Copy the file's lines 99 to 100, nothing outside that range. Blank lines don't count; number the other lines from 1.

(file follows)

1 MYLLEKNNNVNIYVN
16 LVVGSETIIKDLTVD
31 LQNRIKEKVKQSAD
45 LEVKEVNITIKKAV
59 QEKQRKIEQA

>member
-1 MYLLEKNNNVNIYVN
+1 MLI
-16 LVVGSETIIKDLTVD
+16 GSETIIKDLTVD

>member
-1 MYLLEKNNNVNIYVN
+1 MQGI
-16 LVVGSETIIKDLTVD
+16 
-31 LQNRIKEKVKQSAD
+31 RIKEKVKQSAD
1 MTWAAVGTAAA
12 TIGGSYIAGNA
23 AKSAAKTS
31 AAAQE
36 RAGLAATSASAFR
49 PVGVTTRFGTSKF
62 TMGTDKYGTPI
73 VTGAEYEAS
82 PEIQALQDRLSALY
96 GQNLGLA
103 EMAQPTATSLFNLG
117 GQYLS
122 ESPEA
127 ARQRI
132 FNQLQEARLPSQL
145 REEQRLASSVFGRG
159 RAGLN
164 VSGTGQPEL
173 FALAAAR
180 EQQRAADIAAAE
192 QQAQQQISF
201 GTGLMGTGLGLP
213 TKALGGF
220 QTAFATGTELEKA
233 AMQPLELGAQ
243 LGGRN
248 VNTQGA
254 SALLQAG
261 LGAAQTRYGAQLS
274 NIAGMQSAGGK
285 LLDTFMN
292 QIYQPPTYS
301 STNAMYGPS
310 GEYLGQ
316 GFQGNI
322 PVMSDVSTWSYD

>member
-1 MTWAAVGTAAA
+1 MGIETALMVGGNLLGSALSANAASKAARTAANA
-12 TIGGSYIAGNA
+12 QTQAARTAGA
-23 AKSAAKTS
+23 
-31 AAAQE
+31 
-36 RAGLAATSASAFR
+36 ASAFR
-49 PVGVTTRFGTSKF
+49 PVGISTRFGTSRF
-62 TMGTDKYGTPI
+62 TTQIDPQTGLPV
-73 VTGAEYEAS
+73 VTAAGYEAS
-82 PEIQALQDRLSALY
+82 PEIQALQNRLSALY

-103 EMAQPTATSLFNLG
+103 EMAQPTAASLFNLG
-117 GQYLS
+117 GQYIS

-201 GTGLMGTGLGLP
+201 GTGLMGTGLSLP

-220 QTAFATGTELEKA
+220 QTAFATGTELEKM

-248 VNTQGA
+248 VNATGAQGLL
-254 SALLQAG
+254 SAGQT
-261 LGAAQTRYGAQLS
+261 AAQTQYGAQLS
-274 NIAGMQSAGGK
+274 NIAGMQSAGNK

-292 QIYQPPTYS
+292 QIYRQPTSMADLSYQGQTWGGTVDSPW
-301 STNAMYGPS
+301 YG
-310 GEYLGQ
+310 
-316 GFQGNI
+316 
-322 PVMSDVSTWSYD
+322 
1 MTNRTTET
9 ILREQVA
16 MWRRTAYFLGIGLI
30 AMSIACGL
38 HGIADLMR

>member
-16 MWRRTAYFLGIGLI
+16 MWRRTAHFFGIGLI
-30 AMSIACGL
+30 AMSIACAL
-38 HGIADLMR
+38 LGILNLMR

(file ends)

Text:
1 MTNRTTET
9 ILREQVA